HYDERABAD: The city is fast emerging into a hub of liver transplants, with the latest statistics from the state-run Jeevandan programme revealing that from January 2013 to October 2014, a total of 77 livers were retrieved from cadavers for transplantation.
Last month, Apollo Hospitals successfully performed liver transplantation in three critically-ill patients in a span of 40 hours, with cadaver-donated organs in two cases and a live donor in one instance.
One of the patients even flew down from the United States for the operation. The team also faced a logistical challenge when it had to transport a liver from a brain-dead patient in Visakhapatnam to Hyderabad by a commercial flight before transplanting it in one of the three patients, all within a time period of eight hours the maximum time the organ can be preserved before transplantation. “In liver transplants, doctors have two options either retrieve a liver from a brain-dead patient or use a portion of liver from a living donor, but the latter faces a 0.3% risk,” said Dr Manish C Varma, head, Centre for Liver Diseases and Transplantation, Apollo Group.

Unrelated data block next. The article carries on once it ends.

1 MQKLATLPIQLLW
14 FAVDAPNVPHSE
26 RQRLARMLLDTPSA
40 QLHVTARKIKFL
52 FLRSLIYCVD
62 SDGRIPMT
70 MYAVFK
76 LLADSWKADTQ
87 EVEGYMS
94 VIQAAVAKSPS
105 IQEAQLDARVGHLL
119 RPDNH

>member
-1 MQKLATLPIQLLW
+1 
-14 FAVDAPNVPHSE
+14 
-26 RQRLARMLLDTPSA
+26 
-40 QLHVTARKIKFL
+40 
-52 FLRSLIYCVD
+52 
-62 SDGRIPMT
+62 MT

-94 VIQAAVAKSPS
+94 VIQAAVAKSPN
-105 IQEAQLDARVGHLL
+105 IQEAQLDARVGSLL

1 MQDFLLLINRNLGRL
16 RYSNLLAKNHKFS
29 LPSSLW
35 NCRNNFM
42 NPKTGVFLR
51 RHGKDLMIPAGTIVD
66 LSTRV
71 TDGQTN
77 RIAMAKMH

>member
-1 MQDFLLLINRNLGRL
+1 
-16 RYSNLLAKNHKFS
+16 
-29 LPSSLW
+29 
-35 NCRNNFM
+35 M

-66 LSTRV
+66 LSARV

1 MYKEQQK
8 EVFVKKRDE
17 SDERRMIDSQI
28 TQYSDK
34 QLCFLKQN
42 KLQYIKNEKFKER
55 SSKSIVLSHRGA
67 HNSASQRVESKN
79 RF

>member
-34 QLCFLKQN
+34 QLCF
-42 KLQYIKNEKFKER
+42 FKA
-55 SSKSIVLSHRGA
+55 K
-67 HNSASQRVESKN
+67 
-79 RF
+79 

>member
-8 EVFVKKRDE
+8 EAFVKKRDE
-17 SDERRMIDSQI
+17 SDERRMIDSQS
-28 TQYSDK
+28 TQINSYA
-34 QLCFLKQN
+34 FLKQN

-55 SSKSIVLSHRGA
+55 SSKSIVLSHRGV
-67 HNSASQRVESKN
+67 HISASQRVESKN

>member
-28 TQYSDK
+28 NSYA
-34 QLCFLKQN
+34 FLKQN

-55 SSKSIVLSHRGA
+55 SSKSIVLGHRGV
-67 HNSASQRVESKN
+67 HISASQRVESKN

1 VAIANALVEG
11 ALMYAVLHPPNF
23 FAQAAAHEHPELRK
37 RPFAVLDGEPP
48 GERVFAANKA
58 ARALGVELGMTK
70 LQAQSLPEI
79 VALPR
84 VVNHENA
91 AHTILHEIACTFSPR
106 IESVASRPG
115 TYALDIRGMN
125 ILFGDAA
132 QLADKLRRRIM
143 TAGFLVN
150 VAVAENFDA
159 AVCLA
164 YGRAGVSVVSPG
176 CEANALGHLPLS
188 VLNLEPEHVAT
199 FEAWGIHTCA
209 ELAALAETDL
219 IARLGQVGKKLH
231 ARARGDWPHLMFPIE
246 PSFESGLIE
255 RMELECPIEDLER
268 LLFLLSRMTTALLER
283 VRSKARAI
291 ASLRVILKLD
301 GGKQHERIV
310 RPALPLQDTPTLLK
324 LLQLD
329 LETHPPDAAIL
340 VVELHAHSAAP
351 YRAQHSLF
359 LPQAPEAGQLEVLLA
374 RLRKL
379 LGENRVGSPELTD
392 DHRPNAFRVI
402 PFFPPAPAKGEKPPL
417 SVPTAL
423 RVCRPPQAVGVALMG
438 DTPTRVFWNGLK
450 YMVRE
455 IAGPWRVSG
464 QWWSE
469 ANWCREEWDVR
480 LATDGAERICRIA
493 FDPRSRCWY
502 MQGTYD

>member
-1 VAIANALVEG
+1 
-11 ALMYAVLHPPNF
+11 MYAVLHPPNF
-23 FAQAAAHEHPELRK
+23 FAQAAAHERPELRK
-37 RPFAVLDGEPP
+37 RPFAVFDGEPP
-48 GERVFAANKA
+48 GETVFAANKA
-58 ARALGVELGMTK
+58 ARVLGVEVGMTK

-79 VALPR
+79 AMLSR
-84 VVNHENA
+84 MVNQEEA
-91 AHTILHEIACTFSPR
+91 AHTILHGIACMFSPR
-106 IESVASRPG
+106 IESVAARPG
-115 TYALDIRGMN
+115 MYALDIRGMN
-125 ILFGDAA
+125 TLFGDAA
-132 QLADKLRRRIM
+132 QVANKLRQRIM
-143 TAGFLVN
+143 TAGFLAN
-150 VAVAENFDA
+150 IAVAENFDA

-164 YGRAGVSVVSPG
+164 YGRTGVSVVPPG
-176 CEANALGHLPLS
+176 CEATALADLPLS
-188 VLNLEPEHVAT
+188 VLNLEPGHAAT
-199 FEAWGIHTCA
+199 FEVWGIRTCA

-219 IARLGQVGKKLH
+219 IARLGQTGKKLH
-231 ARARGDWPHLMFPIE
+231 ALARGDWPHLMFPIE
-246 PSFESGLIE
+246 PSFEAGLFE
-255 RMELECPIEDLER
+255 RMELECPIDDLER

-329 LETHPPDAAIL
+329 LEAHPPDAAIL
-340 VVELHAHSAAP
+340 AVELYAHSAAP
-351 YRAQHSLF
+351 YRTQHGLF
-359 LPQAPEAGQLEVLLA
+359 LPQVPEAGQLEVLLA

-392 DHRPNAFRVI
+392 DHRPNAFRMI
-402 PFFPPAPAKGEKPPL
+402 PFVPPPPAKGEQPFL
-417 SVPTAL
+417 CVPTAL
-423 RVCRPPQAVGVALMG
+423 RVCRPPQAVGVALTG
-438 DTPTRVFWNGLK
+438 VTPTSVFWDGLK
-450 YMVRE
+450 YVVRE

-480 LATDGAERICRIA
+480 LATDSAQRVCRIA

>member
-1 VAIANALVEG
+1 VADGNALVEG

With the government-backed Jeevandan programme, he said they took up 50 liver transplantation cases in Hyderabad since 2011, claiming a success rate of 97% for cadaver liver donation cases and 100% for living donor cases.
Incidentally, 2010-2011 was the time when liver transplantation picked up in corporate hospital groups
coinciding with the state framing guidelines for Jeevandan scheme in 2010 under Andhra Pradesh Transplantation of Human Organs Act. While Kims sources said they performed 20 liver transplants, Global Hospitals, Hyderabad, carried out more than 340 liver transplants, the highest by corporate hospital in the city, since then.
The cost of the procedure remains high, between Rs 15 lakh to Rs 20 lakh, but non-availability of cadaver liver donors has led to a long wait for patients.
“As on today, 237 patients are on our waiting list,” said V S Anuradha, spokesperson for Jeevandan scheme, claiming that very few relatives of brain-dead patients come forward to donate organs.